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Brown bear population vital rates

Citation

McLellan, Michelle (2022), Brown bear population vital rates, Dryad, Dataset, https://doi.org/10.5061/dryad.h44j0zpjb

Abstract

Identifying mechanisms of population change is fundamental for conserving small and declining populations and determining effective management strategies. Few studies, however, have measured the demographic components of population change for small populations of mammals (< 50 individuals). We estimated vital rates and trends in two adjacent but genetically distinct, threatened brown bear (Ursus arctos) populations in British Columbia, Canada, following the cessation of hunting. One population had approximately 45 resident bears but had some genetic and geographic connectivity to neighbouring populations, while the other population had < 25 individuals and was isolated.

We estimated population-specific vital rates by monitoring survival and reproduction of telemetered female bears and their dependent offspring from 2005 to 2018. In the larger, connected population, independent female survival was 1.00 (95% CI: 0.96-1.00) and the survival of cubs in their first year was 0.85 (95% CI: 0.62-0.95). In the smaller, isolated population, independent female survival was 0.81 (95% CI: 0.64-0.93) and first-year cub survival was 0.33 (95% CI: 0.11-0.67). Reproductive rates did not differ between populations. The large differences in age-specific survival estimates resulted in a projected population increase in the larger population (λ = 1.09; 95% CI: 1.04-1.13) and population decrease in the smaller population (λ = 0.84; 95% CI: 0.72-0.95). Low female survival in the smaller population was the result of both continued human-caused mortality and an unusually high rate of natural mortality. Low cub survival may have been due to inbreeding and the loss of genetic diversity common in small populations, or to limited resources. In a systematic literature review, we compared our population trend estimates with those reported for other small populations (< 300 individuals) of brown bears. Results suggest that once brown bear populations become small and isolated, populations rarely increase and, even with intensive management, recovery remains challenging.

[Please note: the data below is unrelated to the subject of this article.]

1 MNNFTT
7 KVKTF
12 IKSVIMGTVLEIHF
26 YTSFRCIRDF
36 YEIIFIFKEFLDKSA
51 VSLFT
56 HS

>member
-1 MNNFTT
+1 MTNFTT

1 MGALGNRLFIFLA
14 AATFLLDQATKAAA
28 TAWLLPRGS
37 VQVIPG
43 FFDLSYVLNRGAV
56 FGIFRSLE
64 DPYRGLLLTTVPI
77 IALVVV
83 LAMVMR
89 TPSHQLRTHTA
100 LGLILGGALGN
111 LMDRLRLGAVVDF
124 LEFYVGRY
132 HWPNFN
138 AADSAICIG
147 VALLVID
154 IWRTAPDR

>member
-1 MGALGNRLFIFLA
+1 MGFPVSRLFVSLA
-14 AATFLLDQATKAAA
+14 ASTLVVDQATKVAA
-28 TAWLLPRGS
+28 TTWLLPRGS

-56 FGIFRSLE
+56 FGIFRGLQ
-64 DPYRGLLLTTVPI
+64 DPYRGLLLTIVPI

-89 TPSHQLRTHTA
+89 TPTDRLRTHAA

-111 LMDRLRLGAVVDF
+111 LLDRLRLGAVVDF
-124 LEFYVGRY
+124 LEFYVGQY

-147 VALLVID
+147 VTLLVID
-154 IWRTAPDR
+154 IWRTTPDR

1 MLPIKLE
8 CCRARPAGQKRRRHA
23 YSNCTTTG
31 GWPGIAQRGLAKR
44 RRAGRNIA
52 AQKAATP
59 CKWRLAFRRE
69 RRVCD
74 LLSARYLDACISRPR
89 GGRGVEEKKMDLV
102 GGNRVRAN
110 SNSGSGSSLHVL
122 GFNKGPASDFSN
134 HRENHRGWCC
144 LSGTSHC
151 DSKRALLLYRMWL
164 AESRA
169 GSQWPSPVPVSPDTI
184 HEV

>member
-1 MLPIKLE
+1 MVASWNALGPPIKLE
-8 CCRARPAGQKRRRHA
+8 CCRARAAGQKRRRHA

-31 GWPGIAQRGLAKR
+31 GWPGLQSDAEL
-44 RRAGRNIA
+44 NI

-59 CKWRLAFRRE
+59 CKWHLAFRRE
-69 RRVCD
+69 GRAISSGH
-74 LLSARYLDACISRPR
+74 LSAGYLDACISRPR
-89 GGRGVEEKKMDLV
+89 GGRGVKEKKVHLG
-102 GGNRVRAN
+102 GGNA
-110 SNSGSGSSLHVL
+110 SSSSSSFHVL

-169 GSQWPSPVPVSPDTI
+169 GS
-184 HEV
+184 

Methods

ch_survival.txt: This dataset is the monthly survival and monitoring data of independent (not with mother) female grizzly bears. It is formatted for processing in Rmark with monthly intervals for 7 months and one 5 month interval for winter. Each year from 2005-2018.

transition_reproductive_state.txt: Transitions between reproductive state for collared adult female grizzly bears in two adjacent populations. AA -alone to alone; AC - alone to with cubs; CY- with cubs to with yearlings; CA - with cubs to alone; Y-A yearling to alone; Y-T yearling to with two-year-old offspring; T-A with two-year-old offspring to alone or older offspring. 

coy_survial.txt: Dependent offspring survival in the first year of life and litter membership by population.

yearling_survival.txt: Dependent offspring survival in the second year of life by population.

primiparity.txt: Monitoring and reproduction of primiparous female grizzly bears by population. For each age, data show whether they had their first litter or not and whether they were removed from the sample by mortality or because their reproductive fate was unknown (i.e. radio-collar dropped).

interbirth_interval.txt: Interbirth interval of parous female grizzly bears by population. For each year following a reproductive event whether another reproductive event was observed until the female reproduced or they were removed from the sample by mortality or because their reproductive fate was unknown (i.e. radio-collar dropped).

Usage Notes

The data is complete.